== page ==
Trading motherboards... what should I watch out for?

Hi chaps,

I have an old socket 478 Micro-ATX motherboard with no PCI-e and no AGP slots, only 3 conventional PCI slots. One of the guys at my computer service center has a similar board lying around, only it has an AGP expansion slot, which is what I want. The guy agreed to trade... is it possible to switch identical motherboards and not run into problems?

(Further reading below)

I play some old not so graphics intensive games (years 2000 - 2006), but the integrated graphics handles them all poorly. I searched everywhere for a PCI graphics card, but in vain.

Now that I've come across the opportunity to play my old games off an AGP card, it seems almost too good to be true! I'm not keeping my hopes too high though... after all, it's only AGP, nowhere near PCI-e.

Currently, my integrated graphics runs games at 640x480 all settings on low at around 20 - 25 FPS... how much of an increase should I expect with an AGP card? Which card would you recommend? (Note: PSU is 235W, graphics card will be second-hand, so price is not an issue here).

Edit: I'm not interested in any responses about building a new computer.
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  1. if you get a good graphics card like this one you can get some acceptable fps even for agp slots, probably will be able to play some games at native resolution and increase a little the graphics and maintain 30fps or more;

    4670 looks good, the price if very high for a agp video card, but since you don't want a new computer this is one of the best graphics you could take for your agp slot.

    but you will need to change the psu also, if i were you would take minimum 400w psu for safety, when i had a 6600 ge force and a 300w psu, i've burned 2 graphics card, and just later noticed that 300w was not enough for a 6600 so changed for 500w and didn't had any more problems, changed computer and the old one alive.
    so if you wan't to add any good agp graphics there, first change your psu or you will face problems.
  2. Hmmm... I'm reluctant to spend money on a new PSU. However, I could get a cheap used one. Any other suggestions? Any AGP cards at all that will run fine on my 235W PSU?

    I realise that there is not much performance to be gained from upgrading, which is why I want to spend as little as possible. Better to have some performance than no performance.
  3. Without changing the PSU, Maybe, you will be able to take a geforce mx4000 or lower, but the psu will probably be running at maximum power, and will not last long, but you can do it. the performance increase will not be much... but i think will increase your fps and maybe you can go for 800x600 or a little higher.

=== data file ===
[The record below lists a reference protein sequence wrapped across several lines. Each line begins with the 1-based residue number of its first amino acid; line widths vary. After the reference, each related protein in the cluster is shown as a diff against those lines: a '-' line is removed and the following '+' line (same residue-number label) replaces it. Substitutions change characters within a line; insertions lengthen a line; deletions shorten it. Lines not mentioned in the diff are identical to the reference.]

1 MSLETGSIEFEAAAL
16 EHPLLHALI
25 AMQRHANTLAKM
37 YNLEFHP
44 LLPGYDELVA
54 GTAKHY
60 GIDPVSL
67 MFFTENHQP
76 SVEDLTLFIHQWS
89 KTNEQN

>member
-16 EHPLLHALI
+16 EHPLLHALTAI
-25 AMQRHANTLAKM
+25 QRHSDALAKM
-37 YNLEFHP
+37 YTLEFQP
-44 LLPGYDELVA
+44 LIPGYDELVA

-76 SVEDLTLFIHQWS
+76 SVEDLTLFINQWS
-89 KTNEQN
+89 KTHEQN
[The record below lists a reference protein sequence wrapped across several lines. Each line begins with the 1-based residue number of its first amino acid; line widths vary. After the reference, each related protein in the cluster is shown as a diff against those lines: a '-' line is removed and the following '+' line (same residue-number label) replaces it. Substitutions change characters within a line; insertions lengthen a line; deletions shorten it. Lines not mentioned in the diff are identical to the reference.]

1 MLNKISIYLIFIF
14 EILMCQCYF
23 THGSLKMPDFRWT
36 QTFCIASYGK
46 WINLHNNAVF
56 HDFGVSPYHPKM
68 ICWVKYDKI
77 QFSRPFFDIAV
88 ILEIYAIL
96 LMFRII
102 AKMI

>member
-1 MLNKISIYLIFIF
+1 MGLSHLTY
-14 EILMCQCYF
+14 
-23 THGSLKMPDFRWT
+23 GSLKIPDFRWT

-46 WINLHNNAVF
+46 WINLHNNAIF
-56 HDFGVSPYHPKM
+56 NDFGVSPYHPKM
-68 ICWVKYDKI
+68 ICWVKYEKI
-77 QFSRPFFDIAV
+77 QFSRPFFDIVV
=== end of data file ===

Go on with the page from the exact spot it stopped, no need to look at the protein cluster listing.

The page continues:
you will be able to play games like starcraft 1, diablo, at acceptable fps.

    i just don't know if they still sell those cards and no idea where you can get it, you can try a 5200 too, i think they need a 250w power supply or something.

    no dedicated graphics card will run fine on 235w, but you can go for a geforce mx4000 if you find one it will work;
  4. Finding the right card is not a problem, service center has boxes full of used AGP cards. If they have a low-power card, well and good. If its only high end, then I'll have them scourge the store-room for a more powerful used PSU.

    Overall shouldn't cost much at all. That's about all I want done with the computer to bring it up to my needs and expectations. If it works out, I don't see myself needing a new computer for many years to come.

    I'll let you know how it goes. Cheers.
  5. Good on ya Ford... I'm with you. I'm still happy with WinXP. Recently I replace a 2.8 GHz Northwood Pentium 4 CPU with a 3.4 GHz Prescott Pentium 4. That 20% performance boost cost only $30 :)
  6. tigershark said:
    Good on ya Ford... I'm with you. I'm still happy with WinXP. Recently I replace a 2.8 GHz Northwood Pentium 4 CPU with a 3.4 GHz Prescott Pentium 4. That 20% performance boost cost only $30 :)

    Hey tigershark. Glad to see someone's on my side. I also have a Pentium 4 Prescott, 3.2 ghz. Works fine for me.

    I don't see spending a heck load of money on a whole new computer is a good move... there are other priorities in life. All my desktop needs is a slight bump in performance for casual gaming and I'm happy.
  7. Hey guys. Haven't been able to get a motherboard that's compatible with the rest of my computer... so I'm back to the out-dated PCI port. I've managed to find a Radeon 9550 GT for $30... is it worth it? Or will it hardly be any different from the onboard graphics?
  8. Bump... anything?
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